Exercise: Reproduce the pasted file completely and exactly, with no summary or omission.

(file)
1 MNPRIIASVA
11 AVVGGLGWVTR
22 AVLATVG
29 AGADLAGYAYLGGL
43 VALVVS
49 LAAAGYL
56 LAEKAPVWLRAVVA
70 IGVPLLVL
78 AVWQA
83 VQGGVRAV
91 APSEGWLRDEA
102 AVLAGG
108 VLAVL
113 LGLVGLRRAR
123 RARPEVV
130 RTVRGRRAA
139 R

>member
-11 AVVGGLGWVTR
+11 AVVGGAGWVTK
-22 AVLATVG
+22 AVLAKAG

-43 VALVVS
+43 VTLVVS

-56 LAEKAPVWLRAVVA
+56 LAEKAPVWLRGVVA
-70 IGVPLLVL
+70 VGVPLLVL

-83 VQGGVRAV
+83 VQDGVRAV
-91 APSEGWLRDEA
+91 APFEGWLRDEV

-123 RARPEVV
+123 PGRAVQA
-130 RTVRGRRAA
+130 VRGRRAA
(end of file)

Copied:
1 MNPRIIASVA
11 AVVGGLGWVTR
22 AVLATVG
29 AGADLAGYAYLGGL
43 VALVVS
49 LAAAGYL
56 LAEKAPVWLRAVVA
70 IGVPLLVL
78 AVWQA
83 VQGGVRAV
91 APSEGWLRDEA
102 AVLAGG
108 VLAVL
113 LGLVGLRRAR
123 RARPEVV
130 RTVRGRRAA
139 R

>member
-11 AVVGGLGWVTR
+11 AVVGGAGWVTK
-22 AVLATVG
+22 AVLAKAG

-43 VALVVS
+43 VTLVVS

-56 LAEKAPVWLRAVVA
+56 LAEKAPVWLRGVVA
-70 IGVPLLVL
+70 VGVPLLVL

-83 VQGGVRAV
+83 VQDGVRAV
-91 APSEGWLRDEA
+91 APFEGWLRDEV

-123 RARPEVV
+123 PGRAVQA
-130 RTVRGRRAA
+130 VRGRRAA